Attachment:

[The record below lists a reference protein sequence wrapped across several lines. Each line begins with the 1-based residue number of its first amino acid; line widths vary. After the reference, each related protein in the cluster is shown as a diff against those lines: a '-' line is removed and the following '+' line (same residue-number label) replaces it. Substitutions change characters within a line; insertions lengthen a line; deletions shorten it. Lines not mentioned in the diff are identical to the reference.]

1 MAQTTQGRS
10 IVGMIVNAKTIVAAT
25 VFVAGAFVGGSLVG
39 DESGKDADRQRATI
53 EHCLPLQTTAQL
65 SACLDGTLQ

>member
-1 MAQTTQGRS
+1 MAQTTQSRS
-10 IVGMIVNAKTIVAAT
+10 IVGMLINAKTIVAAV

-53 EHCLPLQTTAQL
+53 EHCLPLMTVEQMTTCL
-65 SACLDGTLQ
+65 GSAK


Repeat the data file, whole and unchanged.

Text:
[The record below lists a reference protein sequence wrapped across several lines. Each line begins with the 1-based residue number of its first amino acid; line widths vary. After the reference, each related protein in the cluster is shown as a diff against those lines: a '-' line is removed and the following '+' line (same residue-number label) replaces it. Substitutions change characters within a line; insertions lengthen a line; deletions shorten it. Lines not mentioned in the diff are identical to the reference.]

1 MAQTTQGRS
10 IVGMIVNAKTIVAAT
25 VFVAGAFVGGSLVG
39 DESGKDADRQRATI
53 EHCLPLQTTAQL
65 SACLDGTLQ

>member
-1 MAQTTQGRS
+1 MAQTTQSRS
-10 IVGMIVNAKTIVAAT
+10 IVGMLINAKTIVAAV

-53 EHCLPLQTTAQL
+53 EHCLPLMTVEQMTTCL
-65 SACLDGTLQ
+65 GSAK